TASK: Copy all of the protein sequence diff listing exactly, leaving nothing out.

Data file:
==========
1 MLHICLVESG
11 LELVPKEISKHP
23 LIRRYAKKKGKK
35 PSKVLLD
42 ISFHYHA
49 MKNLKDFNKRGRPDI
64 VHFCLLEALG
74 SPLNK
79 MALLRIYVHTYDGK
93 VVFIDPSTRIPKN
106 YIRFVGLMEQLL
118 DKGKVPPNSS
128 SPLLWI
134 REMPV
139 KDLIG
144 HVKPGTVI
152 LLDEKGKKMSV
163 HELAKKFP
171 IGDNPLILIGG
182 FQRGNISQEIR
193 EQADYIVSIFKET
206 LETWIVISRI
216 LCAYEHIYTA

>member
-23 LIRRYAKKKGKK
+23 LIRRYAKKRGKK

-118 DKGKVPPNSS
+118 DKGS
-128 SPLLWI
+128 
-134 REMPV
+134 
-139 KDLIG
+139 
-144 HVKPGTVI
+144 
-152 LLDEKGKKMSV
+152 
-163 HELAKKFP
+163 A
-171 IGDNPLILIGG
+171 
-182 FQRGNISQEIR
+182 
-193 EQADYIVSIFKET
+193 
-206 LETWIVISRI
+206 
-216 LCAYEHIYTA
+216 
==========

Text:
1 MLHICLVESG
11 LELVPKEISKHP
23 LIRRYAKKKGKK
35 PSKVLLD
42 ISFHYHA
49 MKNLKDFNKRGRPDI
64 VHFCLLEALG
74 SPLNK
79 MALLRIYVHTYDGK
93 VVFIDPSTRIPKN
106 YIRFVGLMEQLL
118 DKGKVPPNSS
128 SPLLWI
134 REMPV
139 KDLIG
144 HVKPGTVI
152 LLDEKGKKMSV
163 HELAKKFP
171 IGDNPLILIGG
182 FQRGNISQEIR
193 EQADYIVSIFKET
206 LETWIVISRI
216 LCAYEHIYTA

>member
-23 LIRRYAKKKGKK
+23 LIRRYAKKRGKK

-118 DKGKVPPNSS
+118 DKGS
-128 SPLLWI
+128 
-134 REMPV
+134 
-139 KDLIG
+139 
-144 HVKPGTVI
+144 
-152 LLDEKGKKMSV
+152 
-163 HELAKKFP
+163 A
-171 IGDNPLILIGG
+171 
-182 FQRGNISQEIR
+182 
-193 EQADYIVSIFKET
+193 
-206 LETWIVISRI
+206 
-216 LCAYEHIYTA
+216 